Playlist 112

Recommended Recordings


| July/August 2002 Issue


LATIN Espíritu Vivo by Susana Baca (Luaka Bop). Baca’s cool voice is a vessel for all sorts of emotions: melancholia, exultation, compassion. We needed all these when recording sessions for this album began in New York City last September 11. Guest players Marc Ribot (guitar) and John Medeski (piano) prove to be empathic collaborators as Baca breathes new life into Afro-Peruvian classics and uncorks a few surprises, including Bjork’s "Anchor Song."
—Keith Goetzman

POP When I Was Cruel by Elvis Costello (Island). Costello’s recent ill-fitting pursuits—morose chamber music, an orchestral score, even duets with Burt Bacharach, for crying out loud—are immediately forgiven by this return to rocking form. The man still has plenty left in the pop songwriting department, and he flaunts it here. —K.G.
AFROBEAT Talkatif by Antibalas (Ninja Tune). Inspired heavily by the funky-bottomed political jams of the late Fela Kuti, Antibalas keeps the spirit alive with fat horns, kinetic drums, and extra-deep bass grooves. The Brooklyn-based band’s message of positive change—on display in song titles like "World Without Fear" and "War Is a Crime"—charges the music with subtle but powerful undercurrents.
—K.G.

JAZZ Footloose and Fancy Free by Bill Bruford’s Earthworks (Discipline Global Mobile). An accomplished jazz drummer with an art-rock past—he pleads guilty to playing with Yes and King Crimson—Bruford breaks the jazz mold with fluid song structures and continually shifting tempos. His Earthworks outfit—Patrick Clahar on saxophone, Steve Hamilton on piano, and Mark Hodgson on bass—crackles with synergy on this two-CD set recorded live in London.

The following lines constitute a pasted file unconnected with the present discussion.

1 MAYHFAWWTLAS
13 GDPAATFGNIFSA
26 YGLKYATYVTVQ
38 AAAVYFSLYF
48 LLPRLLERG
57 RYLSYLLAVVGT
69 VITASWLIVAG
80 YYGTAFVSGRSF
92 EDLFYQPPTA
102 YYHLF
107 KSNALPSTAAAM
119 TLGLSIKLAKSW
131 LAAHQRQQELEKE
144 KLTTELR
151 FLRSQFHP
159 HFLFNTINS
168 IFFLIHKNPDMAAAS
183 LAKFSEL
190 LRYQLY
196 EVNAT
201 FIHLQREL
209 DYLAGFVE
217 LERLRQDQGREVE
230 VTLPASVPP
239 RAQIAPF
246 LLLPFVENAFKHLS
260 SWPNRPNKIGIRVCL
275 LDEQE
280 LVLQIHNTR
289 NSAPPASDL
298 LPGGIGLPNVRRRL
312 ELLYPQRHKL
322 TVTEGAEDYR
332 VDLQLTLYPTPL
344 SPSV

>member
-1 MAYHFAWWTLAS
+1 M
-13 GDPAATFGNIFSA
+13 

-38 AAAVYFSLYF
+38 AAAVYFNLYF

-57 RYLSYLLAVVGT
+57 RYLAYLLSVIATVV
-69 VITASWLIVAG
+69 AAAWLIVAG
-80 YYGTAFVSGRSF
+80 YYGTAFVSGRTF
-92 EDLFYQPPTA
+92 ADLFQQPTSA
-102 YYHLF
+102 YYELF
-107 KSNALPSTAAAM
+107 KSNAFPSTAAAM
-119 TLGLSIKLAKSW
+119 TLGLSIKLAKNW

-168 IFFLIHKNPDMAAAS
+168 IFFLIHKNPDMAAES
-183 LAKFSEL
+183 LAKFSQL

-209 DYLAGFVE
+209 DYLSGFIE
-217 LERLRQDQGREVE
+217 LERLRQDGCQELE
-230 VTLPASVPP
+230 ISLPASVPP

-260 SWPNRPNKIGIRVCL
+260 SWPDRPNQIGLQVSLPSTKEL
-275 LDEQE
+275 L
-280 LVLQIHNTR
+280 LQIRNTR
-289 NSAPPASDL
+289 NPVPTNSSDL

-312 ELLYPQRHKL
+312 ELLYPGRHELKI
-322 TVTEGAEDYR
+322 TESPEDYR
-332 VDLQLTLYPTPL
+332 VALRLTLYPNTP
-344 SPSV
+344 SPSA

—K.G.

EXPERIMENTAL Nuevo by Kronos Quartet (Nonesuch). The aural equivalent of Gabriel Garcia Márquez’s One Hundred Years of Solitude, this century-long tour of Mexican music is epic in scope and vivid in its portrayal of the Latino soul. Ritual music, TV theme tunes, a street musician playing "Perfidia" on an ivy leaf, and techno touches are all part of the rich tapestry woven by the arty quartet, a trio of arrangers and rock en español superproducer Gustavo Santaolalla.
—K.G.

BLUEGRASS Lookout for Hope by Jerry Douglas (Sugar Hill). Douglas’ clean, graceful dobro work is ubiquitous on the albums of bluegrass and country stars, but the sideman shows a sweet personality of his own on this mostly instrumental solo album. Bending notes, caressing his strings, and staying loose enough to let it flow, Douglas proves a first-rate purveyor of acoustic Americana.
—K.G.













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